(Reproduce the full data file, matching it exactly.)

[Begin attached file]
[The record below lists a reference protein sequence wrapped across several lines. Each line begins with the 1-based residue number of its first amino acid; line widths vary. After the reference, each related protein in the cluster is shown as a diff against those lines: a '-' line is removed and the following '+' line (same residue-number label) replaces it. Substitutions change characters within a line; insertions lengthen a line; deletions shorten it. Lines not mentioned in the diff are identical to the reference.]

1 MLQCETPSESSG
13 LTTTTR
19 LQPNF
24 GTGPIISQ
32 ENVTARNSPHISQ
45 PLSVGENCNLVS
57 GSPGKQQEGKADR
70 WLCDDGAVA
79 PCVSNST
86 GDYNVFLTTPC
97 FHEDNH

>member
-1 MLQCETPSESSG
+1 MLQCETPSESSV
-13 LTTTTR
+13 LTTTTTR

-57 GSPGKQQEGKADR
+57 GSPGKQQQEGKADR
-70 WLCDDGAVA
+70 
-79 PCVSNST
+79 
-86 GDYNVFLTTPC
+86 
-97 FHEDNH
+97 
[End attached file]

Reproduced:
[The record below lists a reference protein sequence wrapped across several lines. Each line begins with the 1-based residue number of its first amino acid; line widths vary. After the reference, each related protein in the cluster is shown as a diff against those lines: a '-' line is removed and the following '+' line (same residue-number label) replaces it. Substitutions change characters within a line; insertions lengthen a line; deletions shorten it. Lines not mentioned in the diff are identical to the reference.]

1 MLQCETPSESSG
13 LTTTTR
19 LQPNF
24 GTGPIISQ
32 ENVTARNSPHISQ
45 PLSVGENCNLVS
57 GSPGKQQEGKADR
70 WLCDDGAVA
79 PCVSNST
86 GDYNVFLTTPC
97 FHEDNH

>member
-1 MLQCETPSESSG
+1 MLQCETPSESSV
-13 LTTTTR
+13 LTTTTTR

-57 GSPGKQQEGKADR
+57 GSPGKQQQEGKADR
-70 WLCDDGAVA
+70 
-79 PCVSNST
+79 
-86 GDYNVFLTTPC
+86 
-97 FHEDNH
+97 